Captain Vikram Batra, PVC (9 September 1974 – 7 July 1999) was an officer of the Indian Army, posthumously awarded with the Param Vir Chakra, India's highest and prestigious award for valour, for his actions during the 1999 Kargil War in Kashmir between India and Pakistan. He led one of the toughest operations in mountain warfare in Indian history. He was often called as ‘'Sher Shah'’ in the intercepted messages of the Pakistan army.
Early life and career
Vikram Batra was born on 9 September 1974 in Palampur, Himachal Pradesh, to G.L. Batra and Jai Kamal Batra. He got his primary education from his mother, who herself was a teacher. He then attended the D.A.V. Public School in Palampur. He received his senior secondary education at Central School, Palampur. After passing his 10+2 in 1992 from Central School Palampur, he got admitted in D.A.V. College, Chandigarh in B.Sc where he was adjudged the best N.C.C. Cadet (Air Wing) in two zones. Later, he was selected to join the Indian Military Academy in Dehradun in 1996, and was commissioned in the Indian Army as a Lieutenant of the 13 Jammu & Kashmir Rifles at Sopore, in Jammu and Kashmir. He rose to the rank of Captain.
During the Kargil invasion of 1999 by Pakistan, Lt. Batra (at time), 13 JAK Rifles, who had recently returned from a commando course, and his Delta Company were ordered to recapture peak 5140 on 19 June 1999 five weeks after the war began. Nicknamed Sher Shah ('Lion King') in Urdu for his courage which also doubled as his call sign, he decided to approach the hill from the rear, aiming to surprise the Pakistani defenders. He and his men ascended the sheer rock-cliff, but as the group neared the top, the enemy pinned them on the face of the bare cliff with machine gun fire. Captain Batra, along with five of his men, climbed up regardless and after reaching the top, hurled two grenades at the machine gun post. He single-handedly killed three enemy soldiers in close combat. He was seriously injured in the process, but insisted on regrouping his men to continue with the mission. Inspired by the courage displayed by Captain Batra, the soldiers of 13 JAK Rifles charged the enemy position and captured Point 5140 at 3:30 a.m. on 20 June 1999. His company is credited with killing at least eight Pakistani intruders and recovering a heavy machine gun.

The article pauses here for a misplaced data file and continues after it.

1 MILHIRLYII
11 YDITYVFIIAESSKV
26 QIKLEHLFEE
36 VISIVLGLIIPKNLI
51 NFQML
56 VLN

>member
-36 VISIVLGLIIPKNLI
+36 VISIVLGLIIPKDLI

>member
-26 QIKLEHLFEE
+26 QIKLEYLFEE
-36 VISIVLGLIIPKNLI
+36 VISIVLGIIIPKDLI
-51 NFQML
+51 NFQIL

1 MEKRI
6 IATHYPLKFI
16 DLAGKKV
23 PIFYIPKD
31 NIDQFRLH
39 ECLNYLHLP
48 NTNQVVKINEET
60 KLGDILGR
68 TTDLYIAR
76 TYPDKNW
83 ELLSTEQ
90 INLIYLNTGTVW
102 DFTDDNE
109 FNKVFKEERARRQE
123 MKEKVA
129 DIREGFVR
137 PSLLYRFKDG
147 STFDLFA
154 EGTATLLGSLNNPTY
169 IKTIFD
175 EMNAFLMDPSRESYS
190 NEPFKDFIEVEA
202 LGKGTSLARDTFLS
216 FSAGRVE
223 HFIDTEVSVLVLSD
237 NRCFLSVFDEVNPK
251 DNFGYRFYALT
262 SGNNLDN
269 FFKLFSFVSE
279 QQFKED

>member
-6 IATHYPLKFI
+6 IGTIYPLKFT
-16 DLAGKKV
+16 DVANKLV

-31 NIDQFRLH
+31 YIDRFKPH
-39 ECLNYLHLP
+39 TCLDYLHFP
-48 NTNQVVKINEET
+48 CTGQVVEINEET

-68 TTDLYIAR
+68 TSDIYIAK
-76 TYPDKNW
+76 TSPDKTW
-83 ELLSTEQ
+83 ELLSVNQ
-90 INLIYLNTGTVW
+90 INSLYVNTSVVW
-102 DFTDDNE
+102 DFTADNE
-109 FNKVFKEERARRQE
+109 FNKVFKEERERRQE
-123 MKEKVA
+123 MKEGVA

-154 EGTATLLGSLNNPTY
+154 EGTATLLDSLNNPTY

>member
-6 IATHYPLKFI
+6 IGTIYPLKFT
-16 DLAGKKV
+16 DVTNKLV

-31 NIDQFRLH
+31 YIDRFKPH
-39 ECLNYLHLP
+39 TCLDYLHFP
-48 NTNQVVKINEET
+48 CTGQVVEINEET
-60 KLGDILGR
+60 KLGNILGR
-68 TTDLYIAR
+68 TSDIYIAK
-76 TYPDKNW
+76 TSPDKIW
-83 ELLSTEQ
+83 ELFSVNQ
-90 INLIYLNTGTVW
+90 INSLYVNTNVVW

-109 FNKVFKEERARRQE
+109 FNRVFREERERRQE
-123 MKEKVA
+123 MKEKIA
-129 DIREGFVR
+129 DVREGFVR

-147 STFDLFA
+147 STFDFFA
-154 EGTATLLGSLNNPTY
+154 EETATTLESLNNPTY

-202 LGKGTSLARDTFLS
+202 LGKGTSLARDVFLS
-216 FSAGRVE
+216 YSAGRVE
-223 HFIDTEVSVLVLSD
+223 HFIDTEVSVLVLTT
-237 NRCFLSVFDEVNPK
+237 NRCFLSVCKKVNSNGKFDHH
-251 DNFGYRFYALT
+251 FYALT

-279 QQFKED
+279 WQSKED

The capture of Point 5140 set in motion a string of successes, such as Point 5100, Point 4700, Junction Peak and Three Pimples. Along with fellow Captain Anuj Nayyar, Batra led his men to victory with the recapture of Point 4750 and Point 4875. This led to the fall of Tiger Hill and India’s eventual hold on the valley was strengthened.
Nine days later, Batra was assigned to an urgent mission to recapture peak 4875. This was one of the most difficult peaks to capture as the Pakistani troops sat above the peak at 16,000 feet and the climb gradient was 80 degrees. The fog made matters worse for Batra and his team. In the early morning hours of 7 July 1999, he commanded a mission to rescue an injured officer during a Pakistani counterattack against Point 4875. During the rescue attempt, he pushed aside his Subedar, saying "Tu baal-bacchedar hai, hat ja peeche."(You have children, step aside) and was killed in action while clearing enemy positions. His last words were, "Jai Mata Di.", which is a Punjabi creed referring to Durgadevi, the Hindu Goddess of Victory.
Param Vir Chakra
The Param Vir Chakra citation on the Official Indian Army Website reads as follows:
In popular culture
In the 2003 Hindi film LOC Kargil, based on the entire Kargil conflict Abhishek Bachchan played the role of Captain Batra.
Captain Batra is also well known in India for using the slogan, Yeh Dil Maange More! as his signal to communicate mission success. He is also known for an interview in which he stated that Pakistani Soldiers were aware of him as "Sher Shah" and addressed him as such in the middle of engagements.
He is also honoured with several landmarks being named after him: The historic capture of point 4875 led to the mountain being named 'Batra top' in his honor. A hall at Service Selection Center Allahabad is named 'Vikram Batra Block', a residential area in the Jabalpur Cantonment is called 'Captain Vikram Batra Enclave' and the combined cadet's mess at the IMA is named 'Vikram Batra Mess'.
A memorial for war veterans including Batra stands at his alma matter DAV College, Chandigarh honouring the services of the soldiers.
"Either I will come back after hoisting the Tricolour (Indian flag), or I will come back wrapped in it, but I will be back for sure."
"Yeh Dil Maange More! (My heart asks for more!)"
"Don't worry about us, Pray for your safety."
Batra's last words were the battle-cry "Jai Mata Di!" ("Victory to Mother Durga!" in Dogri/ Punjabi)